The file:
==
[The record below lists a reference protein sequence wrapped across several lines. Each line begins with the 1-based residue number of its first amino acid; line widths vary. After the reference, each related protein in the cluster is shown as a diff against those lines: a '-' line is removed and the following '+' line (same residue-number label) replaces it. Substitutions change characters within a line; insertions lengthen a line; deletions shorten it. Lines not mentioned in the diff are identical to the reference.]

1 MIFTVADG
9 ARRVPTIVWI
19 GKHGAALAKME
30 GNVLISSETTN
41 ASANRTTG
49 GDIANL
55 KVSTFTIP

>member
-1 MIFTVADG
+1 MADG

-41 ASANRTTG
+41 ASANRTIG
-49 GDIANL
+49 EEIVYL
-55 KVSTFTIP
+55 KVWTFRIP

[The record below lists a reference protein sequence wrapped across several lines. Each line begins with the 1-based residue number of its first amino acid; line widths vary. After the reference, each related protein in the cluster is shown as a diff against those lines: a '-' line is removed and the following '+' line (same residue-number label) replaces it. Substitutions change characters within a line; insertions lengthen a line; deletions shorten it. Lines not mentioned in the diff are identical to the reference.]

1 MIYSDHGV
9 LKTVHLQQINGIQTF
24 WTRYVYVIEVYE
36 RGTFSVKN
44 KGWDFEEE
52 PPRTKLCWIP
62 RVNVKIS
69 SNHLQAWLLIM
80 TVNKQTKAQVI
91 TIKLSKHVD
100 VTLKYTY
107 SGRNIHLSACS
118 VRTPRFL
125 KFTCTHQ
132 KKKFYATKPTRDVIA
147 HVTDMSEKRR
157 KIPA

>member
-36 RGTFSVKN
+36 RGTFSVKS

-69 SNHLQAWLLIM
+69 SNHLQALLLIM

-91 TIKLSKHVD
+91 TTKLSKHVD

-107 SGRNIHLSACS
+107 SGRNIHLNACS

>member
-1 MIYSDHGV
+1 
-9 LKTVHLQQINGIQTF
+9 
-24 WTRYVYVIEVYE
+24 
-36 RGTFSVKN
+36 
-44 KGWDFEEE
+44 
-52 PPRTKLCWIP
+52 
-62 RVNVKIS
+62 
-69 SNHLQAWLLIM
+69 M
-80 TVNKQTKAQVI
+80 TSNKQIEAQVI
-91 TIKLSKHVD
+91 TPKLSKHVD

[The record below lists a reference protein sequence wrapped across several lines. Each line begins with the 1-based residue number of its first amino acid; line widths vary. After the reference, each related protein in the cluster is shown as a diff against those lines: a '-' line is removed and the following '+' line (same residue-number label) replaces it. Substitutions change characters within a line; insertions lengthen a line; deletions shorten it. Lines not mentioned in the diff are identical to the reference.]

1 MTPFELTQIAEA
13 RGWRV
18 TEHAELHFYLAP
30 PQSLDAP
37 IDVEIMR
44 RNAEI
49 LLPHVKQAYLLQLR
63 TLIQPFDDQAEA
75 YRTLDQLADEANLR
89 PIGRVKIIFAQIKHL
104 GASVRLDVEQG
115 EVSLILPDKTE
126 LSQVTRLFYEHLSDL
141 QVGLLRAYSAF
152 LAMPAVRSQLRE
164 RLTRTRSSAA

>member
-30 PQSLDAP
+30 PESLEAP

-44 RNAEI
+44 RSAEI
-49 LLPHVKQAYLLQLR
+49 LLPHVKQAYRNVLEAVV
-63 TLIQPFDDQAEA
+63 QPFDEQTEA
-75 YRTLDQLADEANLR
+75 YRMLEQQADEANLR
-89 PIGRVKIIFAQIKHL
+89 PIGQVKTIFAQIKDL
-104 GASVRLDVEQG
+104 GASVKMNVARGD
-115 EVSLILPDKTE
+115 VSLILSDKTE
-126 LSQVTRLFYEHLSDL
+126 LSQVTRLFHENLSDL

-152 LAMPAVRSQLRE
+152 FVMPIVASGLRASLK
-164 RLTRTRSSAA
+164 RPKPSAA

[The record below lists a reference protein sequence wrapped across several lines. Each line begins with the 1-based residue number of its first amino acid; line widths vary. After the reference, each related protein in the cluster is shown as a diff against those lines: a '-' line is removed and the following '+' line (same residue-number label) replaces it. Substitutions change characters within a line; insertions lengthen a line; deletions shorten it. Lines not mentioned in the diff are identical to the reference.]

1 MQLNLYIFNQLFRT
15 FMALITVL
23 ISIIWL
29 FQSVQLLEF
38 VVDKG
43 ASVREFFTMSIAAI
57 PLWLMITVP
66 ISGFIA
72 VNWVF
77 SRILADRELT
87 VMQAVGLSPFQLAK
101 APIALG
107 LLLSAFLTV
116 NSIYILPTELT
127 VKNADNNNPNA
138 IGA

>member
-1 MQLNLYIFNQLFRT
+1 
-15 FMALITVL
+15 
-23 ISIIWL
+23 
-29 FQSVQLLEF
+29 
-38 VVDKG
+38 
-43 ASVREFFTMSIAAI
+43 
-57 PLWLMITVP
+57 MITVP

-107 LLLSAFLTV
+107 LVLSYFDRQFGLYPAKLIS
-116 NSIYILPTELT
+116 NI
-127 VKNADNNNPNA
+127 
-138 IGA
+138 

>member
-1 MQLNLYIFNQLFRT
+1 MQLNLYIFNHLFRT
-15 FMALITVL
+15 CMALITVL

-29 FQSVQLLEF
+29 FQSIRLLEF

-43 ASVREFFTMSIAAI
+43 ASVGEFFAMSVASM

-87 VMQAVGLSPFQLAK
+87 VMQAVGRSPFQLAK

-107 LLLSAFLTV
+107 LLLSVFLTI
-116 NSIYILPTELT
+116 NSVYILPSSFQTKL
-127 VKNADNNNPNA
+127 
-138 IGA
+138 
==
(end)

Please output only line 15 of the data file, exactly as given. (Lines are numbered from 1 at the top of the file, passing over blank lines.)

+49 EEIVYL